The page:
Socialism is hardly a new idea; its principles interested Plato and Aristotle.

Socialism, regardless of anything proponents proclaim, cannot exist with democracy. The dictionary definition of socialism:  “Political and economic theory of social organization which advocates that the means of production, distribution, and exchange should be owned or regulated by the community as a whole.” Masses of humans will not willingly live for long deprived of ownership or control of nearly everything important to their own lives. Such conditions require compulsion.

The democratic socialists claim that voting is an adequate substitute for or even an improvement upon private ownership; in that case, we should expect the U.S. Postal Service to equal or surpass private UPS. Most know that the reverse is the case; and that “waste, fraud and abuse” are bywords for government programs. (Examples: Small Business Administration and healthcare) Such results are implicit in any situation where politics supersedes economics.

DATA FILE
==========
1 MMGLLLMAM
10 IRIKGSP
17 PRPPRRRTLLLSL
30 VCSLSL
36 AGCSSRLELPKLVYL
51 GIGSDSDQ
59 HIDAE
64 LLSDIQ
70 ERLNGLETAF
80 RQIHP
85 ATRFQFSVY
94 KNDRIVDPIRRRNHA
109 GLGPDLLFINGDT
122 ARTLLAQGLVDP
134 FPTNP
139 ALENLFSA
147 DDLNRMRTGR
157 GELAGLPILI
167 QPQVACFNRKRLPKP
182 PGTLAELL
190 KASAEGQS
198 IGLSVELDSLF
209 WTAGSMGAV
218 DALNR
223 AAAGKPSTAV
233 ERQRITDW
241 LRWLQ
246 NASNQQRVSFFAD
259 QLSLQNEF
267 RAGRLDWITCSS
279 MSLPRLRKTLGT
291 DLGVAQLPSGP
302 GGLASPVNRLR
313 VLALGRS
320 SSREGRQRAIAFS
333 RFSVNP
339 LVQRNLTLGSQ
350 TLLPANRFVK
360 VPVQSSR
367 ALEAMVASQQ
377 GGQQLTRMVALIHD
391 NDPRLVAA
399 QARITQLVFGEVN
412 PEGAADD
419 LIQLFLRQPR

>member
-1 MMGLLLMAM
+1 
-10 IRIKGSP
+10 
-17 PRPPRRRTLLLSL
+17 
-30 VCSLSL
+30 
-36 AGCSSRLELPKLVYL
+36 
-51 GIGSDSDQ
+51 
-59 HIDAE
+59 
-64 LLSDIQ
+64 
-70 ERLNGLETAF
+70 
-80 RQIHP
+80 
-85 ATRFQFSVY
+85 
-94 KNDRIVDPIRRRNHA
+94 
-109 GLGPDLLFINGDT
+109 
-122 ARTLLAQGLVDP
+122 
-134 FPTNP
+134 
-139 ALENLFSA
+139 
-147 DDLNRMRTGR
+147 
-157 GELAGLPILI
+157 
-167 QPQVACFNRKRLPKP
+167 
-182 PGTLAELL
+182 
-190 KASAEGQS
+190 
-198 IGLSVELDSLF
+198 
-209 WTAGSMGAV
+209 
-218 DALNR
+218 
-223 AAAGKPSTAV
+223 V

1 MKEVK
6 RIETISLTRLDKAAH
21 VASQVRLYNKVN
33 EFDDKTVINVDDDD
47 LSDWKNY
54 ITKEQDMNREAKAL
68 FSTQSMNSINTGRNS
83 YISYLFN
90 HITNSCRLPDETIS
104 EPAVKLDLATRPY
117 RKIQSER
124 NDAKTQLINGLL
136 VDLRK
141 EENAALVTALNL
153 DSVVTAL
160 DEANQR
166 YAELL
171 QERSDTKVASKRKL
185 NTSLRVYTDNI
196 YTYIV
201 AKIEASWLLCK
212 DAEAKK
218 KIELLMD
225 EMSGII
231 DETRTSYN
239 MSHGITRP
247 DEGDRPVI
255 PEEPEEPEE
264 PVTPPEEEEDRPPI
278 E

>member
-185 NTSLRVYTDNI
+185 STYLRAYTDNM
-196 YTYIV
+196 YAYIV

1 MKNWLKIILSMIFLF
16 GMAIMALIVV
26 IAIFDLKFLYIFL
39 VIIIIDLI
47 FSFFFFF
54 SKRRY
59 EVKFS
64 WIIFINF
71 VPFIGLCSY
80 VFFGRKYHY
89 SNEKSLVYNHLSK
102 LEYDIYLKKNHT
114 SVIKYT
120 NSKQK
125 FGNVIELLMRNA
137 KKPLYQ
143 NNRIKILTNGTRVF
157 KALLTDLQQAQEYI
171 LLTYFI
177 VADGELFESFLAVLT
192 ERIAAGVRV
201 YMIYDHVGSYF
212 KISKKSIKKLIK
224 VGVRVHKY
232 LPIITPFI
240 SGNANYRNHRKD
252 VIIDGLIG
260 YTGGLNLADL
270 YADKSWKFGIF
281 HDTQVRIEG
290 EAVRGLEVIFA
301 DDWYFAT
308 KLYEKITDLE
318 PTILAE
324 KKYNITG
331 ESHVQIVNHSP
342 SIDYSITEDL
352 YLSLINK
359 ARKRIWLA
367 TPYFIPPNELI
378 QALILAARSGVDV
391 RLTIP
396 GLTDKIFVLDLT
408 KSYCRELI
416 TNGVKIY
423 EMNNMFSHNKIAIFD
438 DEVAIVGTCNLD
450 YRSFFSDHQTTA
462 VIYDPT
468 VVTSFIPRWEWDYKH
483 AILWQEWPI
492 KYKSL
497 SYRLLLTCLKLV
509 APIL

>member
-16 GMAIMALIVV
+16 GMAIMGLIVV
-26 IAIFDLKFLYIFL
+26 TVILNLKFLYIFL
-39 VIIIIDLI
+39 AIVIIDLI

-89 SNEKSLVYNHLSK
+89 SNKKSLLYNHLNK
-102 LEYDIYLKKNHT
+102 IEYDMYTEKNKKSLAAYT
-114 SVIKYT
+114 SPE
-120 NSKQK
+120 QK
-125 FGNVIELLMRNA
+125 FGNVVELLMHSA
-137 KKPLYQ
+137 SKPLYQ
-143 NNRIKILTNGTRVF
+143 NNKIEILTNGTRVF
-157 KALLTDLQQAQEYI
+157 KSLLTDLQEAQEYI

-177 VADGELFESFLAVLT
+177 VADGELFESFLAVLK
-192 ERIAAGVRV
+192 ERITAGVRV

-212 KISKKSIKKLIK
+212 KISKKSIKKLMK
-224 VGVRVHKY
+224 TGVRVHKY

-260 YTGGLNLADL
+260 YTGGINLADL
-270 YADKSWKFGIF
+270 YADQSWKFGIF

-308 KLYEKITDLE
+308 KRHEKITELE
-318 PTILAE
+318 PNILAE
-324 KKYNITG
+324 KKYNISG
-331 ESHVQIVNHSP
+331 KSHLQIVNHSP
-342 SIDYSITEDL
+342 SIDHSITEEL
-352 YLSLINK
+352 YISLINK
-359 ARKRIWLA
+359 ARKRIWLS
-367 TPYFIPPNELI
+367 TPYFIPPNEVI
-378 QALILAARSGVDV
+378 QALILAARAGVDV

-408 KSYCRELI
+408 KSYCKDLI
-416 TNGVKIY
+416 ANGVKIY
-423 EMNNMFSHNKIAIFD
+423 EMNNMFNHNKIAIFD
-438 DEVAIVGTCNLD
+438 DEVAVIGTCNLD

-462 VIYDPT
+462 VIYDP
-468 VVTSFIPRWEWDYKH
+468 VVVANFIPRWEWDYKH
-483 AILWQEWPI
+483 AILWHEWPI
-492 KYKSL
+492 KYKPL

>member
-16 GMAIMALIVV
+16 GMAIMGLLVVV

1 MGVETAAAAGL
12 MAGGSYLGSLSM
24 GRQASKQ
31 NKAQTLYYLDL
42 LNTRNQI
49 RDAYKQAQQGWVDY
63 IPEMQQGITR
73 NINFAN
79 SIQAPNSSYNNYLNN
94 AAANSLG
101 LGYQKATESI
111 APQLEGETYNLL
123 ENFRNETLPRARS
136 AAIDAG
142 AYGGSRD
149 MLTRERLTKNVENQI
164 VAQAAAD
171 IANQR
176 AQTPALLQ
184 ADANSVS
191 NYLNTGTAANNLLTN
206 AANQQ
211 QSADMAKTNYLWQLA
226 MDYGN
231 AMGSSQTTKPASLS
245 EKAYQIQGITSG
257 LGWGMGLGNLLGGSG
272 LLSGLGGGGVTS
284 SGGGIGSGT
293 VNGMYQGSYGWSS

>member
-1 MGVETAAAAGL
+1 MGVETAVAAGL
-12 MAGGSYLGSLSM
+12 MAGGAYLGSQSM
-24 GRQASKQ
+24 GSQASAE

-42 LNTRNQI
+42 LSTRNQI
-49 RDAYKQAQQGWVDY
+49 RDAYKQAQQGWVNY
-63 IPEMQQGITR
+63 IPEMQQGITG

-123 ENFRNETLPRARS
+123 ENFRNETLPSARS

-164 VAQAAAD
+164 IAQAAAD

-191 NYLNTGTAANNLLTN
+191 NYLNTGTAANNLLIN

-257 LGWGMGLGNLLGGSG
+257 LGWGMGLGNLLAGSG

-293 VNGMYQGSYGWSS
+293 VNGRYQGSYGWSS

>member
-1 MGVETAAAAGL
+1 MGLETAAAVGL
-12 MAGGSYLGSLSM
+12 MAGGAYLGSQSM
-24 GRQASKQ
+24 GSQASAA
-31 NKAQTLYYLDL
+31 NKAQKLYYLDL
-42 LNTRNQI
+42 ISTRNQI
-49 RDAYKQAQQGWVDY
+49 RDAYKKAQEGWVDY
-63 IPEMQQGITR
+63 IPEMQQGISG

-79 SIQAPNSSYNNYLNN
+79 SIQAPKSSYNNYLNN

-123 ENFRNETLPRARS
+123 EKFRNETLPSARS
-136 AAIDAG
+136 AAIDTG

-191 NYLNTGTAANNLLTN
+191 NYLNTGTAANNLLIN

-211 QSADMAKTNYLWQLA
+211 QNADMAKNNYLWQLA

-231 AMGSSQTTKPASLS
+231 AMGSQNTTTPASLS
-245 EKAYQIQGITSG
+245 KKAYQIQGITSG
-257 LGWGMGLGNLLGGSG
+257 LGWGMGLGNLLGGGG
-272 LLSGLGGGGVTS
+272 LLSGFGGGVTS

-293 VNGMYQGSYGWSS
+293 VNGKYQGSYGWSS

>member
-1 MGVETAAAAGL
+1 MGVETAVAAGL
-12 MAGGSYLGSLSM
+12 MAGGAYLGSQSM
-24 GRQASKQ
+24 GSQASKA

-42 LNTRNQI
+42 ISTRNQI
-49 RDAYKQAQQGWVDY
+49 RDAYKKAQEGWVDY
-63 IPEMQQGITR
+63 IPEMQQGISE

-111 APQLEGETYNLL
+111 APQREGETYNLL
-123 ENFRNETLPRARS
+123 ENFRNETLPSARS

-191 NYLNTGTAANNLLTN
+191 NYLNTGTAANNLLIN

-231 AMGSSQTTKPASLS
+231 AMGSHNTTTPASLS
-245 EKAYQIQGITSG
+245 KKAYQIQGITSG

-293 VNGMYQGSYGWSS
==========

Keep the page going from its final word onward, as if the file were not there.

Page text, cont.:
Human nature contradicts socialist principles, the “Tragedy of the Commons” being a famous economic example wherein public lands are abuse for the private benefit of herdsmen. People do not voluntarily put their own welfare at risk for the benefit of others. The need for self-preservation forbids it.

A democratic socialist politician asks voters to believe that she will care for and use your productive property better than you can yourself since your property will have to produce more to fulfill her promises than it did when it needed only to fulfill yours. The terms: “Democratic Socialism” are mutually contradictory. (Sorry, Bernie – but we have to live in this universe.)

By Jack Curtis

Suspicious of government, doubtful of economics, fond of figure skating (but the off-ice part, not so much) Couple of degrees in government, a few medals in figure skating; just reading and suspicion for economics ...

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